Tuesday, 18 September 2018
Department of Employment Affairs and Social Protection
743. To ask the Minister for Employment Affairs and Social Protection if she will address a matter (details supplied) regarding the gender pension pay gap; and if she will make a statement on the matter. [37358/18]
I understand that the Gender Pension Gap referred to in the material provided by the Deputy relates to an EU Commission statistic, used to calculate the difference in all pension income, including occupational pensions and personal investment pensions. While I understand this figure was calculated as approximately 37% in 2012, the latest EU Gender Pension Gap figure (including second and third pillar pensions), amounts to 26% in Ireland. The equivalent figure across the EU is 37%, and so the Irish figure is significantly lower than the norm across Europe, rather than higher as suggested in the details supplied with the question.
It is important to note that most of this gap refers to differences in payments from occupational and private pensions as conversely, the gap between average State pension payments to men and women over 66 made by my department is currently 1%. This reflects the different dynamics of 4 state pension payments – 3 of which benefit women more than men, and one (the State pension contributory) which benefits men more than women. Changing patterns in working lives over the decades are expected to continue to see the outcomes for male and female retirees converge over time.
Another EU statistic is the gender gap among over 65s in the “At Risk of Poverty and Social Exclusion (AROPE)” indicator. This gap is 2.0% in Ireland, compared to 5.6% in the EU, and is the 4th lowest among the 28 Member States. The three countries with a lower gender gap in this measure than Ireland, all have a bigger Gender Pension Gap than we do.
As a general policy, the Government intends to introduce a Total Contributions Approach (TCA) to establishing level of entitlement for all new state pension contributory claims from 2020 onwards. Separately, I announced on 23rd January an interim TCA for those affected by the 2012 rate-band changes. Under this approach, a person who reached pension age after 1 September 2012 (i.e., who is among those affected by the new ratebands introduced from that date) and who has a 40 year record of paid and credited social insurance contributions, subject to a maximum of 20 years of credits, will qualify for a maximum contributory pension where they satisfy the other qualifying conditions for the scheme.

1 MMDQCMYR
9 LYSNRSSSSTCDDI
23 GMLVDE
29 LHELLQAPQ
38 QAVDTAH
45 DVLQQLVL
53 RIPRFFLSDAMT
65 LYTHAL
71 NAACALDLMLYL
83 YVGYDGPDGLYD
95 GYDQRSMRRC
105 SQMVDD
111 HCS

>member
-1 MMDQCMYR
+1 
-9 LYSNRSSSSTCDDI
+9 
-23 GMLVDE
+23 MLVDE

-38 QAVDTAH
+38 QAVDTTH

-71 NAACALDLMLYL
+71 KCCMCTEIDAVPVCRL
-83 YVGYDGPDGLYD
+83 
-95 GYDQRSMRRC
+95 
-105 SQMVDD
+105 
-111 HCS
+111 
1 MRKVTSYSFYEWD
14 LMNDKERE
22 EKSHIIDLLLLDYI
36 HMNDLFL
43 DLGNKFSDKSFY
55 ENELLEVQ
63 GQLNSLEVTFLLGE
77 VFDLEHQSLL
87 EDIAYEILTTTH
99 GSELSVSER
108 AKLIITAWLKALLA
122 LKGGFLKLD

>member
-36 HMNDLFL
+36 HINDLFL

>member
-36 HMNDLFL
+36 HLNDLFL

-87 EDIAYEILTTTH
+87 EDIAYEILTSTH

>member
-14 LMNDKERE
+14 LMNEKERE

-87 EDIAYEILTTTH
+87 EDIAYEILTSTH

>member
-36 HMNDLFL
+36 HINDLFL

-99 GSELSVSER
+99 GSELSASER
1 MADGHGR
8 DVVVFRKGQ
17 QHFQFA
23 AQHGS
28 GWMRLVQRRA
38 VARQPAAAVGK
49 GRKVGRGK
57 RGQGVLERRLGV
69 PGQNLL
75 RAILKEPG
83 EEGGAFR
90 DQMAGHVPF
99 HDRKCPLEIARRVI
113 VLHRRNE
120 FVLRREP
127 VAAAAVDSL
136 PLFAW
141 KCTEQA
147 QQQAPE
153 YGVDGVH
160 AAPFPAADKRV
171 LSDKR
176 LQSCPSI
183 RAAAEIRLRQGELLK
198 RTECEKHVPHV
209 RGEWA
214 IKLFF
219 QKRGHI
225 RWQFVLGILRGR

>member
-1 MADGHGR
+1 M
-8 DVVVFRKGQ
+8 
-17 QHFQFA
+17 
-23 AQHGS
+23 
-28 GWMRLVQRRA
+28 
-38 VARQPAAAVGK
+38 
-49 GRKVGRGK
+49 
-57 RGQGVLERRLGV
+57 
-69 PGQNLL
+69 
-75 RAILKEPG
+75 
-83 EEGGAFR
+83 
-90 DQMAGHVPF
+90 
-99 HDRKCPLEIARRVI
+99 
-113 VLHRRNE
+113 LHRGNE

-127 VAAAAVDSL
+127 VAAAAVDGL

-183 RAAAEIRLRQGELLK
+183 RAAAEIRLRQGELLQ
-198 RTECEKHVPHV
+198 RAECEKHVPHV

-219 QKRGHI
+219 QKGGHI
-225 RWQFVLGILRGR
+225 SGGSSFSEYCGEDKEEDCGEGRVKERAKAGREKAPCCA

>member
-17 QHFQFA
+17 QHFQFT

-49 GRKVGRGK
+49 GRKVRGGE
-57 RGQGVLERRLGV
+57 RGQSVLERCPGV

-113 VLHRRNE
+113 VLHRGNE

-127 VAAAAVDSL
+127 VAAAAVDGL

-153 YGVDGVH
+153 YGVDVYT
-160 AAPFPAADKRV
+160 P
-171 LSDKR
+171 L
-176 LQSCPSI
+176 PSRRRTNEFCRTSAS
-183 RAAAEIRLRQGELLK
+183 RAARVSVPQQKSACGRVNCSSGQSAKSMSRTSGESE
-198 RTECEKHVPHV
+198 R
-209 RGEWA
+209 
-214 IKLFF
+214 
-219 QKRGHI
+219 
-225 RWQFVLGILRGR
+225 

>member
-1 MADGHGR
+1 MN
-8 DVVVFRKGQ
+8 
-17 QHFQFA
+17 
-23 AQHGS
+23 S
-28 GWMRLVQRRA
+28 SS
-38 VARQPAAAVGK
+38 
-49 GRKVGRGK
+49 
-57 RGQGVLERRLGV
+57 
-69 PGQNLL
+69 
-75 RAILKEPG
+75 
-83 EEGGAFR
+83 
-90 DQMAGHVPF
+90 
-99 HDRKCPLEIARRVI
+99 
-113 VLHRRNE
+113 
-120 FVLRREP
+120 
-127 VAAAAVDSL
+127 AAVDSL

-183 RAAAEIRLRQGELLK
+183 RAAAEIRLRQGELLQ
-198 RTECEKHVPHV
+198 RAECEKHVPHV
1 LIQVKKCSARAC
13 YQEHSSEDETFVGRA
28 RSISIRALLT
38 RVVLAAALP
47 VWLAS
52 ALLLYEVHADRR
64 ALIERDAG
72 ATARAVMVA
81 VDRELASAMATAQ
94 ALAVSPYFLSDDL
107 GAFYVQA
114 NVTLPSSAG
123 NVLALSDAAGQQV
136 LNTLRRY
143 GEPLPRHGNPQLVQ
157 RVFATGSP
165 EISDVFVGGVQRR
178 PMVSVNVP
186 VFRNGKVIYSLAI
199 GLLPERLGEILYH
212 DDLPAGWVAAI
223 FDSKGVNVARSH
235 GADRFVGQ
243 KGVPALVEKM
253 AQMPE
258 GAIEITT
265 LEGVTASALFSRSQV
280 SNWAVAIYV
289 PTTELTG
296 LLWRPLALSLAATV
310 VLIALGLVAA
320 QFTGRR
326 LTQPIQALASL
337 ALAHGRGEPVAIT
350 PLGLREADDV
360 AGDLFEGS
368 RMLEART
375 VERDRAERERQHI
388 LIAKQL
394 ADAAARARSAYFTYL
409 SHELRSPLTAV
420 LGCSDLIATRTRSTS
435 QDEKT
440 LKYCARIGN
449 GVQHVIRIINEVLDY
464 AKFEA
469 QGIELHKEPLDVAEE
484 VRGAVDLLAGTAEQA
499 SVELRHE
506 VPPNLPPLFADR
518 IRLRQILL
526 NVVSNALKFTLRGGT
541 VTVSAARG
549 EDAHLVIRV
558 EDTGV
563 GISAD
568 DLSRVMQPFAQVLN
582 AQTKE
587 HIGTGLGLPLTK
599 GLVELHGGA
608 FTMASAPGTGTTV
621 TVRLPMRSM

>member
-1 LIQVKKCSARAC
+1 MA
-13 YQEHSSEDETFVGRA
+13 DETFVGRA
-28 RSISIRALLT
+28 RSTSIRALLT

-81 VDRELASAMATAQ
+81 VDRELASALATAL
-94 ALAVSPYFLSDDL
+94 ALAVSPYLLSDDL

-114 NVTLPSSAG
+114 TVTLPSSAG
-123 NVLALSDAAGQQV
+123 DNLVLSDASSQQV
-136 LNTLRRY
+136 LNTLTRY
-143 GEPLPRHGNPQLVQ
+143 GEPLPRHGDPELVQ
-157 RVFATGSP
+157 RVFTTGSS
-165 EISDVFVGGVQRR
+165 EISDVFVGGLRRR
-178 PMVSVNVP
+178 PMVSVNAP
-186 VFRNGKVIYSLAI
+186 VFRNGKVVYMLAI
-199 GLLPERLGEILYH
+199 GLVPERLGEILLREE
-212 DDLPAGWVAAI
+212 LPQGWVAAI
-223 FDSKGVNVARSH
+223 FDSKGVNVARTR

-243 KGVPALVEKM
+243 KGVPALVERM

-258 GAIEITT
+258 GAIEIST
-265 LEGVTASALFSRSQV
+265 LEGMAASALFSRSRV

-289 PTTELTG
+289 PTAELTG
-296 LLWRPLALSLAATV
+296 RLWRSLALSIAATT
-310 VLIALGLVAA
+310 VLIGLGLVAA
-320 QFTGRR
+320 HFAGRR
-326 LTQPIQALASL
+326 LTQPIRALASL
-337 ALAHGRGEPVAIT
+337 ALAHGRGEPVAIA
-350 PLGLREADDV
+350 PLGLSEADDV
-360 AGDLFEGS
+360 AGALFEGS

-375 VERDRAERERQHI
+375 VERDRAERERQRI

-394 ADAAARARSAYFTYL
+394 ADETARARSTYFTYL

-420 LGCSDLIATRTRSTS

Up to 20 years of HomeCaring credits, and/or 10 years of other qualifying credits (e.g., when unemployed or ill) may be used, subject to the total number of credits not exceeding 20 years. This approach is expected to significantly benefit many people, particularly women, whose work history includes an extended period of time outside the paid workplace, while raising families or in a caring role. It will make it easier for pensioners assessed under the yearly average model, to qualify for a higher rate of the State Pension (contributory). This interim TCA will ensure that the totality of a person’s social insurance contributions - as opposed to the timing of them - determines a final pension outcome.
Legislation has to be drafted and enacted to enable implementation of these arrangements, and a number of options regarding the best approach to passing that legislation are being considered. In addition, an information technology system has to be developed in line with the legislation. My Department is currently working on both of these. It is planned to commence the reviews before the end of this year, with the first payments being made in the first quarter of 2019 backdated to the end of March this year.
My Department will write to the people impacted and provide them with the opportunity to have their pension calculation reviewed.
I hope this clarifies matters for the Deputy.